How do home loan top-ups work?
If you've built up equity in your home, you may be able to draw out cash using a home loan top-up.
Topping up or increasing your home loan can help you draw out funds for large purchases at a lower interest rate than some other finance options. It can leverage the equity in your home and provide you with a single, easy-to-manage repayment rather than multiple credit accounts.
What is a home loan top-up?
A home loan top-up is an increase to your existing home loan. It allows you to borrow more by using the equity in your home, or the difference between your remaining home loan and the current value of your property.
Here's how it works:
Let's say you purchased your property for $700,000 with a 20% deposit, meaning your original home loan was $560,000. After a few years, you've paid this amount down to $480,000. Meanwhile, your property has increased in value and is now worth $800,000. You would have built up $240,000 in equity.
A home loan top-up will increase the amount of your home loan to draw on this equity. In general, lenders will only increase your home loan up to 80% of the value of your home. In the example above, that means your home loan would increase from $480,000 to $640,000, giving you $160,000 to draw out in cash.
The money you access through a home loan top-up can be used for any purpose. You could use it as a deposit for an investment property, to buy a car, to pay off debt or to do non-structural renovations (structural renovations usually require a construction loan). You'll only be charged interest on the amount you use.
Keep in mind that increasing your home loan can increase your repayments and the amount of time it takes to pay off your mortgage. This means you'll be paying more interest in the long term.
How do I get a home loan top-up?
- You need to determine if your home loan is eligible for a top-up. Many fixed rate home loans don't allow increases. Speak to your lender to determine if you're eligible.
- Then your lender will assess your serviceability, or your ability to meet the larger repayments. They'll also perform a valuation on your home to determine its current value. This will determine your current loan-to-value ratio (LVR).
- You'll likely have to go through an application process to increase your home loan, even though the loan account will remain the same. Some lenders charge an establishment fee for home loan top-ups, so be sure to ask your lender about any fees involved.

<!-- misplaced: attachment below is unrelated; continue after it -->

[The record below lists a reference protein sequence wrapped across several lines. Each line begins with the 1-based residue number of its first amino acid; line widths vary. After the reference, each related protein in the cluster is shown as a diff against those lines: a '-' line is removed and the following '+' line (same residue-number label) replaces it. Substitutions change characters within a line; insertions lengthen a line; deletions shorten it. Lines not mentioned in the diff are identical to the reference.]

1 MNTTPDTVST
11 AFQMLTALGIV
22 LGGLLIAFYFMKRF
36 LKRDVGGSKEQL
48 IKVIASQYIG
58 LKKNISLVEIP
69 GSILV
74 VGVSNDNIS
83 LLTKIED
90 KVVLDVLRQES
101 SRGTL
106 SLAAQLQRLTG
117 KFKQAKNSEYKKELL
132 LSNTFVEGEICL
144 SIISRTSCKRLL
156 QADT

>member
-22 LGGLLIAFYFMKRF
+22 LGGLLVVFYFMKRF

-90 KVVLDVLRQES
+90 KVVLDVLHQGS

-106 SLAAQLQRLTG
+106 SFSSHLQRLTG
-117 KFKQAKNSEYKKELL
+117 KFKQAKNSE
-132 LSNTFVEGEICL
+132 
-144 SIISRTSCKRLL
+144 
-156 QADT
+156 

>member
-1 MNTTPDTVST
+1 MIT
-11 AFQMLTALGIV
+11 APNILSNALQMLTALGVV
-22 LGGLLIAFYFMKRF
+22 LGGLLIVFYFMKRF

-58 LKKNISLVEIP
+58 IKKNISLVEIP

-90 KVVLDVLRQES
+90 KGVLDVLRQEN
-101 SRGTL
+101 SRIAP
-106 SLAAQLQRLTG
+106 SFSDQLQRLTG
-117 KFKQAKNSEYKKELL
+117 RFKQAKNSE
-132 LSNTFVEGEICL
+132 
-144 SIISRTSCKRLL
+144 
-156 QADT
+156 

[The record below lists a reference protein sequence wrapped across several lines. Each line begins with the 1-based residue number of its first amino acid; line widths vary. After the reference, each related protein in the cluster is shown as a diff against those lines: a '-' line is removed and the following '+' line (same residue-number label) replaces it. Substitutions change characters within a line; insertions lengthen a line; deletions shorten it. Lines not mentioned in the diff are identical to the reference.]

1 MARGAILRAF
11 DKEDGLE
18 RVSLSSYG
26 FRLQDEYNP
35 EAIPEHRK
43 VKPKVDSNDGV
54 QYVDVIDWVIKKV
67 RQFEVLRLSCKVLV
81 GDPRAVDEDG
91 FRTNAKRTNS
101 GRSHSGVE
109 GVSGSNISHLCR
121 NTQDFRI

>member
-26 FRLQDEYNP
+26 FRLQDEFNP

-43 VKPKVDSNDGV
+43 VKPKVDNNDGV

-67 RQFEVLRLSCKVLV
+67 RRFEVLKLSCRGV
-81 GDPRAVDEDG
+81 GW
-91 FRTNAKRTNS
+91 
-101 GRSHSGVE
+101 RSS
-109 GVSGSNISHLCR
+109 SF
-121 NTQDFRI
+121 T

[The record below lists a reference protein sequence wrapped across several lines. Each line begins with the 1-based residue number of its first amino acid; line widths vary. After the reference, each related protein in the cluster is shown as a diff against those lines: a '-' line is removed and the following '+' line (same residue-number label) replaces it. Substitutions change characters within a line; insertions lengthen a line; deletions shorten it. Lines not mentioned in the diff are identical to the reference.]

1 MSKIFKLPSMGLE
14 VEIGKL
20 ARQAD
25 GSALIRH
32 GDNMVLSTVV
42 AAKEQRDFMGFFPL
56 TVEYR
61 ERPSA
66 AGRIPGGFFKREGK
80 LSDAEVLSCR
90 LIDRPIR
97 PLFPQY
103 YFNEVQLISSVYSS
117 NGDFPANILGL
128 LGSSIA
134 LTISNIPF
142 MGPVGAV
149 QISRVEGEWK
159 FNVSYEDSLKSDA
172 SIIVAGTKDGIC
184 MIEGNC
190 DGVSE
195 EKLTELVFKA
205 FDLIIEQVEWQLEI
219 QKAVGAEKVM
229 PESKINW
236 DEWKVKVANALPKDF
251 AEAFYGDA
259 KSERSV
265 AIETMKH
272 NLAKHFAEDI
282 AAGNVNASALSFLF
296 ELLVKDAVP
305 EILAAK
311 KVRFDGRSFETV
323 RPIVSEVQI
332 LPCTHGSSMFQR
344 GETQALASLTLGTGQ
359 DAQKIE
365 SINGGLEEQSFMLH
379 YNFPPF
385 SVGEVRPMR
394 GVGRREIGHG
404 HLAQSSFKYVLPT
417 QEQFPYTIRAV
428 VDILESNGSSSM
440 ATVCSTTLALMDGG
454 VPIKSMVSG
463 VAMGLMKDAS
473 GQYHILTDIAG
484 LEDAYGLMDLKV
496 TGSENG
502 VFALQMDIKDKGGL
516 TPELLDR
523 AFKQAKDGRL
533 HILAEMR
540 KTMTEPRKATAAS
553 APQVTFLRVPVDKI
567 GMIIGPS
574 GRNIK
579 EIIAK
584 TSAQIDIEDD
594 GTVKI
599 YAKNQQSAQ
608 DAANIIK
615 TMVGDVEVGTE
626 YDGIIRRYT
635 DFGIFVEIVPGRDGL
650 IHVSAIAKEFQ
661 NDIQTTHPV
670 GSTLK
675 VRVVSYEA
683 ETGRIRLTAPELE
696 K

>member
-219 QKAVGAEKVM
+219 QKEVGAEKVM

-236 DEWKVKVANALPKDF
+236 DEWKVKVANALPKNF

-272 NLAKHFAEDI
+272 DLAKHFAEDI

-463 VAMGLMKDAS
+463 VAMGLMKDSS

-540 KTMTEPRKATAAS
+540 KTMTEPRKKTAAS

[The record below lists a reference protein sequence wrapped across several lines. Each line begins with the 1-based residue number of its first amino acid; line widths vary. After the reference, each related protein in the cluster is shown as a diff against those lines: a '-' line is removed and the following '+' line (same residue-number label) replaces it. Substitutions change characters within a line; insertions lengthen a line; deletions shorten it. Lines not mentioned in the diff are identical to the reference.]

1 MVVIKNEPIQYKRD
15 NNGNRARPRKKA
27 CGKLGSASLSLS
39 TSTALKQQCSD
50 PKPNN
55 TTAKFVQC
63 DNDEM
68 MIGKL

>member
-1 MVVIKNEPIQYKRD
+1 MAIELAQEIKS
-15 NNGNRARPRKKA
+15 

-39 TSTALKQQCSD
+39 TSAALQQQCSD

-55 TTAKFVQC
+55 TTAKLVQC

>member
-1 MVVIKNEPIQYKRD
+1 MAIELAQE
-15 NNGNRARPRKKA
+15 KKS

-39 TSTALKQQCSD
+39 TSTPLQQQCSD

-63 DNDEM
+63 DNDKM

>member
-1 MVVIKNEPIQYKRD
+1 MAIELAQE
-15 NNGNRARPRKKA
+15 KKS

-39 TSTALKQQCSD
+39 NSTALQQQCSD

- If you apply and are approved, you'll be given access to the additional funds through a redraw facility which allows you to withdraw the extra cash as you need it. You may even have the option of using a split facility to place the extra funds in a separate loan account so you can better keep track of the new debt.
What are the benefits?
Using a home loan top-up can be a more efficient way to finance purchases than applying for a personal loan, car loan or credit card. Home loans have lower interest rates than most other finance options. Moreover, a home loan top-up will keep all your debt in one account with one repayment, which can make it much easier to manage. Finally, as mentioned above, you'll only be charged interest on the funds you choose to use.
What are the risks?
Increasing your home loan amount means you'll also be increasing your monthly repayments. You'll need to reassess your budget to make sure you can manage the new repayment amount.
Increasing your mortgage can also lengthen your loan term. By taking longer to repay your home loan, you'll be increasing the amount of interest you pay.
And, while the majority of home loans carry lower interest rates than car loans or personal loans, carrying the debt over a longer term means you'll end up paying more in interest. It's wise to try to pay down the extra debt as quickly as possible.
What are the alternatives to a home loan top-up?
The alternatives to a home loan top-up will depend on what you're using the funds for. You could:
- Apply for a personal loan or car loan instead. While these carry higher interest rates, they also come with shorter loan terms, meaning you'll pay less in interest overall.
- Consider a line of credit or home equity loan. This functions much like a home loan increase, giving you access to funds based on the equity in your home. A line of credit differs in that it's a separate loan account, requiring a separate repayment.
- Depending on the size of your purchase you could also apply for a credit card. However, credit cards generally carry very high interest rates relative to home loans, and, depending on your credit limit, may offer a lower amount of funds for your purchase. If you choose to use a credit card for a major purchase, you'll need to ensure you're disciplined to pay it off as quickly as possible.
If a home loan top-up isn't right for you, consider switching to a new lender to get a better deal
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